Just under a decade ago, I was at Christmas dinner. A family member who I hadn’t seen in quite some time asked a 15-year-old me the question you’d ask any distant relative under 20:
“What do you want to be when you grow up?”
“Uhhh, probably something creative-ish… maybe marketing?” I said between bites of roast beef and mashed potatoes.
As soon as the word “marketing” left my mouth, his face looked like he’d just caught a bite of lumpy gravy.
“So you’re a sellout.”
Marketing, in all its forms, gets a bad rep. The word calls to mind people in suits plotting away in boardrooms Mad Men-style, devising a plan on how to trick consumers into spending their hard-earned cash on something they don’t need.
While this is obviously a blatant generalization and an ineffective approach to consumer relationships (more on that later), I’d like to unpack the reasoning for this stereotype with an example.
At AtticSalt, part of our Brand Workshop process explores brand perception & personality on a thematic level, illustrated via brand archetypes. As we unpack the meaning of brand archetypes and how they appear in some of the world’s most beloved brands, one example always seems to raise an eyebrow.
“McDonald’s is… The Innocent?”
Yes, this is true. They have a jingle for crying out loud. But what’s more interesting is the skepticism.
Despite their cheery colors, heartfelt messaging, and “I’m lovin’ it” attitude, one can’t help but pause when they realize this is the same company that became the world’s highest-grossing fast-food chain (and one of the world’s largest corporations overall) by selling immortal hamburgers as a suitable form of nourishment. Doesn’t quite add up, does it?
News spreads like wildfire. Social media keeps the conversation going 24/7. We live in a fast-paced, often polarizing, and increasingly global world. With all of these factors at play, brands feel a growing pressure to fit themselves into the narrative.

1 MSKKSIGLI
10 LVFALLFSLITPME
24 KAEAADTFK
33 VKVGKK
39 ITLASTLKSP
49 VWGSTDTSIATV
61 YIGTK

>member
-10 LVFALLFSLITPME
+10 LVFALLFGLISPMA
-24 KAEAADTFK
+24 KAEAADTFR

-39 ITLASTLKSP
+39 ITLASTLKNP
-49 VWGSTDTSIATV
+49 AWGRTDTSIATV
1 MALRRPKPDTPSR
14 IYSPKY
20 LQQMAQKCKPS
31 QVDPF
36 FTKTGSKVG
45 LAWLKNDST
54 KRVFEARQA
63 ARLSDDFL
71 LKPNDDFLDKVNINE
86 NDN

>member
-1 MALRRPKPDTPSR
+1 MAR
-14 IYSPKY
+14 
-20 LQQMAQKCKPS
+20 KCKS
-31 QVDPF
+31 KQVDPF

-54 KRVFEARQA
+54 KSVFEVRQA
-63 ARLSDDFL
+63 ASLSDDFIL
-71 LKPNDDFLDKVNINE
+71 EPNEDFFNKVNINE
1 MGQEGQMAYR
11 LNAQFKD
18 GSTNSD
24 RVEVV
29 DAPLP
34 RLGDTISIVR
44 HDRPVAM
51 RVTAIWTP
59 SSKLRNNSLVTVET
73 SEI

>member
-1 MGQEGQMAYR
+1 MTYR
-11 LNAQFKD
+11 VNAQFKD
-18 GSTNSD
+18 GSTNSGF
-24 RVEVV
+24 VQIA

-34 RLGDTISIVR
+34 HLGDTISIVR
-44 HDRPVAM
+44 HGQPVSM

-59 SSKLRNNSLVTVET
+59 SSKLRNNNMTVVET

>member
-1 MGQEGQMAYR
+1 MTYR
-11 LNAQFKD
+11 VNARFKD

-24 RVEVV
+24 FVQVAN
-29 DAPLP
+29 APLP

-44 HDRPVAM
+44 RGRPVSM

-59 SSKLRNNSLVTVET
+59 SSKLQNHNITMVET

Innovation. Passion. Integrity. Inclusion. The current zeitgeist runs aplenty with marketing buzzwords. While these are all attributes every company should strive for, they lose their luster when they come from an obligation to stay relevant. If you have to sell your consumer (or your team) on just how “forward-thinking,” “empathetic,” and “honest” your company is, it’s likely sending the opposite message – all at the cost of true authenticity.
Authenticity is shown through actions, not words.
A brand can be aspirational and still be authentic. This is where brand vision comes in. The meaning that consumers and stakeholders derive from your brand is a reflection of who you are on the inside. Your brand’s strength comes from being to clear about who you are, where you currently stand, and where you’re headed.
Like any English teacher you’ve ever had has told you: show, don’t tell. Buzzwords are a hell of a lot more powerful when your consumers can see these guiding principles go beyond your landing page, and put into practice.
Marketing and branding are inexplicably related, but there is an important distinction. Your brand is the meaning that individuals attach to an organization, product, or service. Your marketing is how you promote and leverage that brand in the world.
Beyond informing consumers of your offering, effective marketing illustrates your brand’s story in action. It leverages your perspective – your values, personality, and vision for the future – to give your consumer something to connect to, to grow with.
When onboarding a new client, we always preface our discovery phase by setting the expectation that this process will take us from chaos to clarity in 3 days. Basically, it’s going to get worse before it gets better (authenticity!). And there’s a reason for that.
Putting lipstick on a pig is easy. And honestly, the strategy isn’t entirely futile. Just ask McDonald’s. While telling someone what they want to hear might earn you a quick buck, like in any healthy relationship, deception is a surefire way to irreparably damage your chances of long-term loyalty with your consumer.
At AtticSalt, we know that real results come from playing the long game. We start at the core of your business to unearth your brand’s heartbeat, understand the types of people you hope to work with, the impact you hope to have on them, and how. By pinpointing your brand’s unique perspective & personality, we work to craft a verbal and visual language that expands upon this story in a focused and intentional way.
By orienting each step of our brand strategy in your brand’s why, we create a brand that is not only authentic to you, but that gives your brand consumers something human to connect with.
People form relationships with people they like and trust. The same goes for business. It’s no longer good enough to say you’re authentic. You have to build a brand on it.
The first step to a solid foundation for your brand is a branding partner you can trust. That’s where we come in. Contact us today!
Someone will be in touch very soon.